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Abbreviate Argumentum ad Hominem to AAH and ad Hominem Abusive to AAHA.

Source: p 132, A Concise Introduction to Logic (12 Ed, 2014) by Patrick Hurley

Keep in mind that the purpose of an ad hominem argument is to discredit another person’s argument by placing its author in a bad light. Thus, for the fallacy to be committed, there must always be two arguers (at least implicitly). If it should turn out that the person being attacked is not an arguer, then the personal comments made by the attacker may well be relevant to the conclusion that is drawn. In general, personal observations are relevant to conclusions about what kind of person someone is (good, bad, stingy, trustworthy, and so forth) and whether a person has done something. [...]
Example:

[1.] Joseph Kony, leader of the Lord’s Resistance Army, has kidnapped thousands of children from villages in central Africa, murdered their parents and relatives, and forced them into military service. He has also killed thousands of elephants and sold their ivory to fund his operation. Kony is therefore a thoroughly disgusting and despicable human being.

[2.] The conclusion is not that Kony’s argument is bad but that Kony himself is bad. Because the premises give relevant support to this conclusion, the argument commits no fallacy. Another example:

[3.] Shakespeare cannot possibly have written the thirty-six plays attributed to him, because the real Shakespeare was a two-bit country businessman who barely finished the fourth grade in school and who never left the confines of his native England.

[4.] The conclusion is not that some argument of Shakespeare’s is bad but that Shakespeare did not write certain plays. Again, since the premises are relevant to this conclusion, the argument commits no ad hominem fallacy.

I see that 1 attacks Kony's actions and 3 Shakespeare's scarce education; so 1 and 3 attacks no argument whatsoever. But I do not comprehend the importance of this distinction between attacking someone and attacking this person's arguments, for the status of AAH as a fallacy.

If AAH is NOT fallacious when used to attack someone, then why does it become fallacious when used to attack this same person's arguments?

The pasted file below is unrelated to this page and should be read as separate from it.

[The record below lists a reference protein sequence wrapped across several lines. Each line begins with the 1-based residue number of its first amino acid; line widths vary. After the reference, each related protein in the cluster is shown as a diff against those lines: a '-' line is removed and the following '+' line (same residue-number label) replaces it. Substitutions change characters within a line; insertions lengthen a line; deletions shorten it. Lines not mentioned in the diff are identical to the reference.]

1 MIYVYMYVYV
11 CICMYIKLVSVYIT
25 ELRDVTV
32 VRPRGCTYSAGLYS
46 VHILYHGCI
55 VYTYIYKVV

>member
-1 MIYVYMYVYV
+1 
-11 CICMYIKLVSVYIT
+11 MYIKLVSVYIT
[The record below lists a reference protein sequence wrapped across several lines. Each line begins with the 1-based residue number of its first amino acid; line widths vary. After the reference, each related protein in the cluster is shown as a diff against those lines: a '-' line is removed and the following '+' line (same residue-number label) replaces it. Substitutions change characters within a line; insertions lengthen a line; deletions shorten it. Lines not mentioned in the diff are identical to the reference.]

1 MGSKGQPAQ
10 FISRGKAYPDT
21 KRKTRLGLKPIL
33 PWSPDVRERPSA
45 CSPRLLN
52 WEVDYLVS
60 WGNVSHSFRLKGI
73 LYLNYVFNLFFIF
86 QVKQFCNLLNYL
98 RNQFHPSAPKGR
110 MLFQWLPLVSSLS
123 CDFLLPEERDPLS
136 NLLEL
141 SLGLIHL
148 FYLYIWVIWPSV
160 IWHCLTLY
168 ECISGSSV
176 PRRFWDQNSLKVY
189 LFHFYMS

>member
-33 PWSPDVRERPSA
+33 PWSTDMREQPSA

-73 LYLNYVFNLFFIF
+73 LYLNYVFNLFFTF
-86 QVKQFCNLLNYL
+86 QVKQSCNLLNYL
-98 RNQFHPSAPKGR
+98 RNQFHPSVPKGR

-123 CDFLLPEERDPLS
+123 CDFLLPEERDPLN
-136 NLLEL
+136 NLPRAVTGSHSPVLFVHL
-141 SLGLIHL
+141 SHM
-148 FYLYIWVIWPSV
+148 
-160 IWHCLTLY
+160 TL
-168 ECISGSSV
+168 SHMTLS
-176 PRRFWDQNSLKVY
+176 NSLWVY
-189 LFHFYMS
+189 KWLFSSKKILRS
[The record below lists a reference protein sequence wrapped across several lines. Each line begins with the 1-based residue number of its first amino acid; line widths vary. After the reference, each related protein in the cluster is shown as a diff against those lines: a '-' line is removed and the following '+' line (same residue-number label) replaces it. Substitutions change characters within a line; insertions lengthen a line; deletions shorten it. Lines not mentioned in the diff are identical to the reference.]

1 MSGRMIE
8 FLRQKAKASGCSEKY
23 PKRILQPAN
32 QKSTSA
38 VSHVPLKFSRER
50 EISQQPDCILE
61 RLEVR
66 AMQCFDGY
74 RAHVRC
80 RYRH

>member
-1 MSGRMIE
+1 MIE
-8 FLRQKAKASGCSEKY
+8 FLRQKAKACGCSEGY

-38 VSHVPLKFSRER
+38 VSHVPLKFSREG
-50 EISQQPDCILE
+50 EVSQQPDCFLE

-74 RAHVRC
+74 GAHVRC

• Short answer: because "fallacious" necessarily (by definition) refers to argument/(purported)reasoning/persuasion. If there is none of the latter to begin with, there cannot be the former. More of a terminology quibble than anything substantive maybe. – Jeff Y Jan 12 '16 at 19:54
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You get an ad hominem fallacy, if person X makes a claim, and you try to say that the claim must be false because X has some fault.

Kony didn't make any claims, and nobody tries to discredit his claims. Shakespeare didn't make any claims and nobody tries to discredit his claims. Therefore no ad hominem fallacy.

Now if Kony made the claim that he loves children and elephants, we would still have no ad hominem fallacy, because the attack against his character directly implies that he is lying. But if he claimed that the earth circles around the sun, then saying "this must be false because he is an evil man" is an ad hominem fallacy. (If he said the sun circles around the earth, it would also be an ad hominem fallacy. It doesn't matter for the fallacy whether the claimed fact is true or false).

The fact that Kony is evil as claimed doesn't make his arguments true or false. If he said "2 plus 2 is 4", claiming this is false because he is evil would make you look stupid. If the pope said "2 plus 2 is 5", claiming this is true because he has a good character would make you look equally stupid.

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If AAH is NOT fallacious when used to attack someone, then why does it become fallacious when used to attack this same person's arguments?

The negative statements about the person's character (AAH) are directly relevant to the conclusion about the person's character, but they are NOT relevant to the truth of an unrelated statement that the person is arguing for.

For example, if Joseph Kony were declaring that "bumblebees can see ten shades of green," it would be fallacious to respond by pointing out the evil things Kony has done, because his past does not provide any evidence for or against the assertion about how many shades of green bumblebees can see.

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